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The second African Internet Governance Forum istarted in Nairobi, Kenya just a day after a terrorist attack was launched on this African country.

The media reported 24 hours a day from the site of the attack; Twitter hashtags were created to make sure messages related to the crisis were passed on to the masses; and Facebook ready-to-use pictures of support to Kenya were circulated. It was actually a valuable experience for freedom expression defenders, as they were able to analyse how human beings exercised their rights in a time of shock and where the limit is set.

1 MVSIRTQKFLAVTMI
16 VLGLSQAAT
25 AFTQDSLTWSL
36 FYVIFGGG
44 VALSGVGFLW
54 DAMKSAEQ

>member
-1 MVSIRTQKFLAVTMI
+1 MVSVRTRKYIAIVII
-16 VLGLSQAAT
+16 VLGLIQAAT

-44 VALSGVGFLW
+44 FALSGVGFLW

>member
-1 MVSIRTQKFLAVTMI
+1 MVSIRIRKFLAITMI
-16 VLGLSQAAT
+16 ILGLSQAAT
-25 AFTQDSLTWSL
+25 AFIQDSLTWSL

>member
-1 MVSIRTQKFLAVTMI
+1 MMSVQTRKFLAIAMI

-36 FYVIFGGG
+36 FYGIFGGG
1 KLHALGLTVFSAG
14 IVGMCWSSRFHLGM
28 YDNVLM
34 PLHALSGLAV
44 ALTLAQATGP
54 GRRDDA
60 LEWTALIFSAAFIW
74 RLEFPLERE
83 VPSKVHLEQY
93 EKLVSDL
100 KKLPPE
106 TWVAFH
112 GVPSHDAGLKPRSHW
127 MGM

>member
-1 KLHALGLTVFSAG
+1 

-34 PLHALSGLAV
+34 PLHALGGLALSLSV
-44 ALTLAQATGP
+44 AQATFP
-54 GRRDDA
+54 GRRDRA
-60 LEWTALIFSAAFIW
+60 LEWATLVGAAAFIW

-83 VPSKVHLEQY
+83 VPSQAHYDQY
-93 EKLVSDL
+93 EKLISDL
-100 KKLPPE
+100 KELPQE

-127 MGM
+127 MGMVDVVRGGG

Over the course of the 4 days that the horrific event held Africa’s attention, photos of victims and deceased were circulated without any regard to morality and ethics. Hate speech online called to kill Muslims. Terrorist-related Twitter accounts were being disabled, yet new ones were created when the first were cut off. If freedom of expressioni is really a right, as stateid in Article 19 of the Universal Declaration of Human Rightsi, why were the accounts of users communicating hate speech suspended? I could add to this, why did women in the movement around the world call, months ago, for Facebook to suspend the accounts of people calling for women’s rape?


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